The bird’s name derives from its noisy,
garrulous nature, and it sometimes also called a “jaybird”.
The Blue Jay measures 9–12 in (22–30 cm) from bill to tail
and weighs 2.5–3.5 oz (70–100 g).
There is a pronounced crest on the head, a crown of feathers,
which may be raised or lowered according to the bird’s mood.
When excited or aggressive, the crest may be fully raised.
When frightened, the crest bristles outwards, brushlike.
When the bird is feeding among other jays or resting,
the crest is flattened to the head.
Its plumage is lavender-blue to mid-blue in the crest,
back, wings, and tail, and its face is white.
The bill, legs, and eyes are all black.
Males and females are nearly identical.
As with most other blue-hued birds, the Blue Jay’s coloration
is not derived from pigments but is the result of light
interference due to the internal structure of the feathers,
if a blue feather is crushed, the blue disappears
as the structure is destroyed.
This is referred to as structural coloration.
The Blue Jay mainly feeds on nuts and seeds such as acorns, soft fruits, arthropods, and occasionally small vertebrates.
It typically gleans food from trees, shrubs, and the ground, though it sometimes hawks insects from the air.
It builds an open cup nest in the branches of a tree, which both sexes participate in constructing.
The clutch can contain two to seven eggs, which are blueish or light brown with brown spots.
They may remain with their parents for one to two months.
The Blue Jay occurs from southern Canada through the eastern and central USA south to Florida and
Recently, the range of the Blue Jay has extended northwestwards so that it is now a rare but regularly seen winter visitor along the northern US and
southern Canadian Pacific Coast.
The first snow in autumn,
it’s cold and wild birds need more energy
Red bellied woodpecker in the first snow of the season
A little sparrow in the first snow of the season
Nnice closeups of the red–bellied woodpecker
The nuthatches are small passerine birds belonging to the family Sittidae. The nuthatches Characterised by large heads, have long, sturdy, pointed bills and strong toes with long claws, and short tails. Nuthatches have blue-grey backs (violet-blue in some Asian species, which also have red or yellow bills) and white underparts, which are variably tinted with buff, orange, rufous or lilac. The White-breasted Nuthatch upper parts are pale blue grey, and the face and underparts are white. It has a black cap and a chestnut lower belly.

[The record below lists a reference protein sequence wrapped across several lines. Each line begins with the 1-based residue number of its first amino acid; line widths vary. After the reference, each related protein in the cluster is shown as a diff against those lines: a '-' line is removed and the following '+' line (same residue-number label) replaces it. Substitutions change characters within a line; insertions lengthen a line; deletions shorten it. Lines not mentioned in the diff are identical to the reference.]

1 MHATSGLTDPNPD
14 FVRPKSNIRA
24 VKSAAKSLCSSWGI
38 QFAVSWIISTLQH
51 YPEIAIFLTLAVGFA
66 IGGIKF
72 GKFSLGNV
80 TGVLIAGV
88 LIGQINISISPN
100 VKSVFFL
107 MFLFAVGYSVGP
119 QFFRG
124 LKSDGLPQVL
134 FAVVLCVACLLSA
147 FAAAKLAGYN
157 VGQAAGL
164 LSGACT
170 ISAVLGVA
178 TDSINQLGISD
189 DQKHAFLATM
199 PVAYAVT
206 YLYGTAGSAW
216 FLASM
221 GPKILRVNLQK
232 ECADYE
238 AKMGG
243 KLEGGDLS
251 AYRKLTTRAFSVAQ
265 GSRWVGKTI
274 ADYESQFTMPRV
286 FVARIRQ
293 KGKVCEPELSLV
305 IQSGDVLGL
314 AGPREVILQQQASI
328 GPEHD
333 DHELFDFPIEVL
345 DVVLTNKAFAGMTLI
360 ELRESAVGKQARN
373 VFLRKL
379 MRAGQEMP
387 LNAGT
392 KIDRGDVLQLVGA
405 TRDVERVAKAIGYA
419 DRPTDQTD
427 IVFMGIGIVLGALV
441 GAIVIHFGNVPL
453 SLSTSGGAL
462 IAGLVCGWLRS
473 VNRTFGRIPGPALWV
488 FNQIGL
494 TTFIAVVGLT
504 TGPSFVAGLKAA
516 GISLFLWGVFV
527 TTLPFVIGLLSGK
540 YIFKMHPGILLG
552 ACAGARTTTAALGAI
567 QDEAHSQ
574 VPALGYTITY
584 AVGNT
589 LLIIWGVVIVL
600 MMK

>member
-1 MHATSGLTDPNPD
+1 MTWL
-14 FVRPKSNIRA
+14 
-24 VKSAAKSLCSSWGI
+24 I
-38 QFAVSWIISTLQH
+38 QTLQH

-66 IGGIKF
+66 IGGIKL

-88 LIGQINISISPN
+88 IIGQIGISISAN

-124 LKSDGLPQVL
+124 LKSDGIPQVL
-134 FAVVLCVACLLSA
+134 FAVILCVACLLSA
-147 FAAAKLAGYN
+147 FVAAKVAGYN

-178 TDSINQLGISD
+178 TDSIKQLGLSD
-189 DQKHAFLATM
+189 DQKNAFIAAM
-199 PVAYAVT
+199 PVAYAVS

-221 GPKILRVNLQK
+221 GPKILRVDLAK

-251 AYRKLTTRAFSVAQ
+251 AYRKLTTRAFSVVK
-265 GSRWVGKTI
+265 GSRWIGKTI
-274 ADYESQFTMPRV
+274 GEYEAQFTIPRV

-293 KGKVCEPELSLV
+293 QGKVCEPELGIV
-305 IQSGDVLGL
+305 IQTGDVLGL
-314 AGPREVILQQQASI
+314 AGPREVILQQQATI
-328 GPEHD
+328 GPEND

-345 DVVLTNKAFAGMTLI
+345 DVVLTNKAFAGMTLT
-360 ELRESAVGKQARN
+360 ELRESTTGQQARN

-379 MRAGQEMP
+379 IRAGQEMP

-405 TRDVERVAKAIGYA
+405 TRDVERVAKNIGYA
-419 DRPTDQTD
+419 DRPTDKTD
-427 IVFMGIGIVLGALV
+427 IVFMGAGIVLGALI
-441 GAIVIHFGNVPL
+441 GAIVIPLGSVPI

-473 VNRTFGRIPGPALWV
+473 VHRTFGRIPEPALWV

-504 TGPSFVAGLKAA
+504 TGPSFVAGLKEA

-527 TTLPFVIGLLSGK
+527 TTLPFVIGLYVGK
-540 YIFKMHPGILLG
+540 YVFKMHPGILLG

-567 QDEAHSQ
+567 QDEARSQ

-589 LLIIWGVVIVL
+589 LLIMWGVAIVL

The nuthatches male and female look similar, but may differ in underpart colouration, especially on the rear flanks and under the tail.
Juveniles nuthatches and first-year birds can be almost indistinguishable from adults.
The sizes of nuthatches vary, from the large Giant Nuthatch, at 195 mm (7.75 in) and 36–47 g (1.3–1.6 oz), to the small Brown-headed Nuthatch and the Pygmy Nuthatch, both around 100 mm (4 in) in length and about 10 g (0.36 oz).
Nuthatches nest in a hole in a tree, and the breeding pair may smear insects around the entrance as a deterrent to squirrels. They forage within their territories when breeding, but may join mixed feeding flocks at other times.
Nuthatches advertise their territory using loud, simple songs. Nuthatches are very vocal, using an assortment of whistles,
trills and calls. Their breeding songs tend to be simple and often identical to their contact calls but longer in duration.
The Red-breasted Nuthatch, which coexists with the Black-capped Chickadee throughout much of its range, is able to understand the latter species calls. Many birds recognise the simple alarm calls produced by other species, but the Red-breasted Nuthatch is able to interpret the chickadees’ detailed variations and to respond appropriately.
Nuthatches are non-migratory and live in their habitat year-round, although the North American Red-breasted Nuthatch migrates to warmer regions during the winter.
Nuthatches are omnivorous, eating mostly insects, nuts and seeds. They forage for insects hidden in or under bark by climbing along
tree trunks and branches, sometimes upside-down. Their habit of wedging a large food item in a crevice and then hacking at it with their strong bills gives the Nuthatches its English name.